How To Detect Follow-For-Follow Abuse




  • — May 24, 2017

    Have you ever wondered why other Instagram or Twitter users start following you although you might not have an impressive account with lots of high-quality content and only use your channel for the occasional photo of your Saturday night out on the town or an extra picture-worthy self-made meal? Well, the reason is probably not because these users admire your content so much, they rather want to increase their group of followers. Following others with the intention for them to follow back, also called follow-for-follow, is a common strategy used across Instagram, Facebook, Twitter, and the like. With the increasing interest in and success of influencer marketing, the need for an extended reach becomes more and more urgent, giving rise to manifold strategies for expanding one’s followership.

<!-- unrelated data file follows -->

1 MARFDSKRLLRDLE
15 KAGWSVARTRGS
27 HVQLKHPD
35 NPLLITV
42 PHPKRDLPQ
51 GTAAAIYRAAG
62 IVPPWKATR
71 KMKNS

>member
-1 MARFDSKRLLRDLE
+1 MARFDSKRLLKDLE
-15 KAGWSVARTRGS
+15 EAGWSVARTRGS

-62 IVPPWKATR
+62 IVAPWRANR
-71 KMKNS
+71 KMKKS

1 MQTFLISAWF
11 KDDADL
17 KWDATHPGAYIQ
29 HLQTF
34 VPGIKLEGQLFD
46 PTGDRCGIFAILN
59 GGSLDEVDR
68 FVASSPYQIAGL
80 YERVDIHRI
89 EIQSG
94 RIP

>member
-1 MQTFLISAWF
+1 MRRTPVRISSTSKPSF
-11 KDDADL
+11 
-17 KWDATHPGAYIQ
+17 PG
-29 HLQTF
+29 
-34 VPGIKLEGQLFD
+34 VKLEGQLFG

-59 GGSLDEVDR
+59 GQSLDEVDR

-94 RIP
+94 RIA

FOLLOW AND UNFOLLOW


    A commonly used method for gaining followers is to follow other channels. It might sound irrational at first, but think about it: The more people a user follows, the more people actually become aware of this user’s channel. This method is about spreading consciousness of one’s channel across the social platform. While it can be, in fact, a way to discover new channels, most people who use this method are mainly doing it for their self-interest: The person will unfollow you after a short amount of time, no matter if you follow back or not. When using this method, such user relies on you not even noticing that the person unfollowed you while you stay a long-term follower of the channel.


    FOLLOW FOR FOLLOW AS AN OPPORTUNITY FOR SMALL BRANDS?